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Reducing Lighting Energy Consumption

Seneca CH Diagram.png
Seneca CH Room from diagram.jpg

By Marlon Hathaway, PE, LEED AP, RCDD

August, 2018

Building owners frequently say they want a Leadership in Energy and Environmental Design (LEED) level building at no additional expense.  This represents many challenges. In the discipline of electrical engineering, this poses the question, “What LEED-conscious lighting decisions can be made without adding costs?” This can be accomplished in a multitude of ways, but the three biggest and best methods begin in design: limit watts per square foot, turn off lighting when not needed, and take advantage of natural light.

Energy usage, or watts per square foot, starts with an appropriate lighting design. This includes choosing a suitable luminaire (fixture), determining the required lighting level, and modeling the area/space to be illuminated. To choose an appropriate luminaire we need to know the ceiling or mounting method, the ceiling height, and surface reflectances. This is the time when working with local lighting representatives will help, as they have the greatest knowledge of available products. Next is determining the lighting level to be obtained.  We can find this information in the latest edition of The Lighting Handbook from the Illuminating Engineering Society (IES).  Then we need to model the space with appropriate software to determine fixture spacing for a maximum to minimum ratio.  When the best lighting design is determined, the design is compared to the maximum allowable watts per square foot for the space.  Typical spaces can be well illuminated at 80% of the American Society of Heating, Refrigerating and Air-Conditioning Engineer (ASHRAE) Standard 90.1 mandated watts per square foot.

Once we are confident with the lighting design, we turn our attention to lighting control.  Remember the constant reminders to shut the lights off when leaving a room in order to conserve energy? Now control devices do it for us.  The three types of on/off lighting control include occupancy sensors, vacancy sensors, and timed-off centralized systems.  Occupancy and vacancy controls can be standalone zone control or networked systems.  Standalone devices generally consist of wall or ceiling mounted units using several technologies to sense occupant presence.  If an occupant is not detected, both occupancy and vacancy sensors will run for a preset time and then shut off the lights.  The difference between these two types of controls is an occupancy sensor will turn the lights back on (if left on) when the occupant returns; the vacancy sensor requires manual input.  The last type of automatic control, the timed-off centralized control system, is simply programmed to shut off zones at a predetermined time.  Over-ride switches are used to turn the lighting back on if the occupant remains in the space.  The lights then stay on for a predetermined amount of time before turning back off.  This is a very simple explanation of a modern on/off lighting control system.  There are systems which use a combination of all of the above in both centralized and distributed forms.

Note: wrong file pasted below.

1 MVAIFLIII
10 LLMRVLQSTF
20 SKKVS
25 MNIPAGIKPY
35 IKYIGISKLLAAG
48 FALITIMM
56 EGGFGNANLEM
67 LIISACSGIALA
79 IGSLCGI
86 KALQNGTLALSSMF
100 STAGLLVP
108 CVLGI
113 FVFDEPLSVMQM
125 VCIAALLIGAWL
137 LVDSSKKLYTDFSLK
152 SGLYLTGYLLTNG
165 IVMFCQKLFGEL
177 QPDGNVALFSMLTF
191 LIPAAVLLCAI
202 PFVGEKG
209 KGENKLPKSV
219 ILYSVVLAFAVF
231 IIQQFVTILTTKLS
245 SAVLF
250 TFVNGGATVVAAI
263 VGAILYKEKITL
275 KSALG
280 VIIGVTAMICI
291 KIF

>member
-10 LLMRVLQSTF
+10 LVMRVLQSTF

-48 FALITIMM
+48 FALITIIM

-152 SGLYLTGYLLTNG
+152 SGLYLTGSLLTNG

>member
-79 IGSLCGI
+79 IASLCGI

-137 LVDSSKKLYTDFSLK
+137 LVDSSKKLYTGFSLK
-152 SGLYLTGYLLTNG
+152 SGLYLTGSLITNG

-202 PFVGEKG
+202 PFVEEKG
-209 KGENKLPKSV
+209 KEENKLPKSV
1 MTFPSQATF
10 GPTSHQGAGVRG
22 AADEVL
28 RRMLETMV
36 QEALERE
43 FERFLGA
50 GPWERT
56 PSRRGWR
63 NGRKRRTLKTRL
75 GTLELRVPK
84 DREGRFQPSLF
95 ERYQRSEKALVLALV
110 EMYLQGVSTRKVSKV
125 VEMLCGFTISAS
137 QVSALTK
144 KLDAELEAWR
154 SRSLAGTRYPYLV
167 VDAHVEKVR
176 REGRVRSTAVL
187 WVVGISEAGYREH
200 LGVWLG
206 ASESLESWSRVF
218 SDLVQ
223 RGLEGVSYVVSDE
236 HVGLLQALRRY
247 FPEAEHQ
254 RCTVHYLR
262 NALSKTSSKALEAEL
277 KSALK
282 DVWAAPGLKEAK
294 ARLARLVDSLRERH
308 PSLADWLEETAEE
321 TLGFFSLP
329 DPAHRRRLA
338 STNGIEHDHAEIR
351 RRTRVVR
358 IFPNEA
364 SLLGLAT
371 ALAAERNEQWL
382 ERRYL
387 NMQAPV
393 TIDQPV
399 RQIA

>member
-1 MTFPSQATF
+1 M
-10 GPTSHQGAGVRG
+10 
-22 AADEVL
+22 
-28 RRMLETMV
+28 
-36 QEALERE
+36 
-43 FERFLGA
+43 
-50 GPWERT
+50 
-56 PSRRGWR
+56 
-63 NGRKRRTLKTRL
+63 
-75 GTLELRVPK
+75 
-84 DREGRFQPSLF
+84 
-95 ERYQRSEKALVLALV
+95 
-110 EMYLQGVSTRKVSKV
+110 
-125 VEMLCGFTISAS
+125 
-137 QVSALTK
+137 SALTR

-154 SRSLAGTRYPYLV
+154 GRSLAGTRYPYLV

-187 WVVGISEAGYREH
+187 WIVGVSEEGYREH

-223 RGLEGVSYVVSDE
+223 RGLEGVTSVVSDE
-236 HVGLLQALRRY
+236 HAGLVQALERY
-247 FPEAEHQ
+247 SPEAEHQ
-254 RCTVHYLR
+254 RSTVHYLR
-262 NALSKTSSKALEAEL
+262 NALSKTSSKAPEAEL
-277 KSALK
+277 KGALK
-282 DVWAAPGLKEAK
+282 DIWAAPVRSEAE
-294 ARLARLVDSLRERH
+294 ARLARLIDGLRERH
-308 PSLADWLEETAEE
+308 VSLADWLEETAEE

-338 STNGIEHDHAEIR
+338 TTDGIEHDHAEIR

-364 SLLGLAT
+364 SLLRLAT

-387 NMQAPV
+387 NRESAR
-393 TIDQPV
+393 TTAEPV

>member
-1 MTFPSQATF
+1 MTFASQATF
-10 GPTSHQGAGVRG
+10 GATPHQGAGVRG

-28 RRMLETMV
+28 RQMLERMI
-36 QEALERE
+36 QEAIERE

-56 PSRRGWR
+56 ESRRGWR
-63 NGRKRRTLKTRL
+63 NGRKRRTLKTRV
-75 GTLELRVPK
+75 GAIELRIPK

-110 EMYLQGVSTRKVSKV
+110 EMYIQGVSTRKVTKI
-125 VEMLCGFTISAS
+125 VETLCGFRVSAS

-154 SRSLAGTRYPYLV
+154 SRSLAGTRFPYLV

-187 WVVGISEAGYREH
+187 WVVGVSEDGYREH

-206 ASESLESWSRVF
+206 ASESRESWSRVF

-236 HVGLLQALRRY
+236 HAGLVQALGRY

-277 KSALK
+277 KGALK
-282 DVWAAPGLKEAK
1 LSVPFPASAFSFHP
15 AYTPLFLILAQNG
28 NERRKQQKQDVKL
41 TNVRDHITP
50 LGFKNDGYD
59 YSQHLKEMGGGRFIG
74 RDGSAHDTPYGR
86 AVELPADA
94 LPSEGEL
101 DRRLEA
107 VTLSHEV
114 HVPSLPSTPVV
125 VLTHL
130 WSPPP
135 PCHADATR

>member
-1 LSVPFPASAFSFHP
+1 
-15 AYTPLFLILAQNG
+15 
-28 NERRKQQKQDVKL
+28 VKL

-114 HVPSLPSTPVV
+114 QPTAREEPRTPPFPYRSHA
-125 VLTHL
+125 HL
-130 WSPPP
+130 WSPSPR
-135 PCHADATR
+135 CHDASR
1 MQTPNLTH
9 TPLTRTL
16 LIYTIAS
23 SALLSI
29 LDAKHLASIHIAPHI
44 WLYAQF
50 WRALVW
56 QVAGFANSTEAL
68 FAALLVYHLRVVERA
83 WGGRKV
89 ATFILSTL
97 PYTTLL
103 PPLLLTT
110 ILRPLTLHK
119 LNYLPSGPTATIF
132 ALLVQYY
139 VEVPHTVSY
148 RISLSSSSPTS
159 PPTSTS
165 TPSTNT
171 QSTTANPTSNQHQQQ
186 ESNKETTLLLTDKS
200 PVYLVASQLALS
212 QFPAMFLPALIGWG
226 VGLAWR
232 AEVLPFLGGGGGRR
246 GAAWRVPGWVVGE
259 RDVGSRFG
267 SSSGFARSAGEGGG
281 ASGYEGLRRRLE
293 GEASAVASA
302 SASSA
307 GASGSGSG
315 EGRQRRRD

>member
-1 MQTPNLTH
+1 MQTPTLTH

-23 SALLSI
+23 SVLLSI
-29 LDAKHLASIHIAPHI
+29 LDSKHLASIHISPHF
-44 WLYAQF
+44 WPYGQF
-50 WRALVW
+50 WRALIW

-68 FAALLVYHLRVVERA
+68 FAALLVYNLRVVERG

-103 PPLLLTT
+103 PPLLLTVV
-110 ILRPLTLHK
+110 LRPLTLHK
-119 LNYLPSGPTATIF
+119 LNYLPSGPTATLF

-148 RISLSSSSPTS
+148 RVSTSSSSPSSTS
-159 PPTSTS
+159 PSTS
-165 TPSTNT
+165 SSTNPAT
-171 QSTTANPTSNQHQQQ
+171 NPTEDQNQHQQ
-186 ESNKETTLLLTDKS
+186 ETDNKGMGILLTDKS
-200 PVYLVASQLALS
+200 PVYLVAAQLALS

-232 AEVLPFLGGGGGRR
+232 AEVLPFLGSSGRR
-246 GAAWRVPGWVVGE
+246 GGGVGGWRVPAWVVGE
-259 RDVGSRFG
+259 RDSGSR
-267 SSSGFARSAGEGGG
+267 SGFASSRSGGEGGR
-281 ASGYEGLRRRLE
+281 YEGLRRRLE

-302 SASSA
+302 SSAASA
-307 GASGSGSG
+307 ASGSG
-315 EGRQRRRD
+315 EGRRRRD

With the addition of photoelectric sensors or daylight sensors and dimming LED drivers, controls can do more than turn lighting systems on and off. If the space has natural daylight through windows or skylights, the artificial lighting system can be dimmed to a predetermined level.  Most LED luminaires come with a dimming driver which uses a signal to determine lighting intensity.  If a signal is not present, the luminaire illuminates to 100%.  A daylight sensor placed in the space can send an analog signal to each luminaire to dim in the presence of natural light.  On/off control remains unaffected and all the previous methods of control remain in place.  While daylight control is not as popular in Northeast Ohio as in other areas of the country, it is a viable option for spaces with southern elevations and many window surfaces.  Daylight sensors could also be used with shade control systems for very sunny days when natural light may be too intense in a space.

Lighting control and design account for a small percentage of the overall LEED points system, but represent a feasible option for the owner to curtail overall energy consumption.  Modern lighting systems and guidelines have reduced energy use to a fraction of what was needed just 10 years ago.  Through the use of good design practices, an electrical engineer can conserve energy and save the building owner money.  

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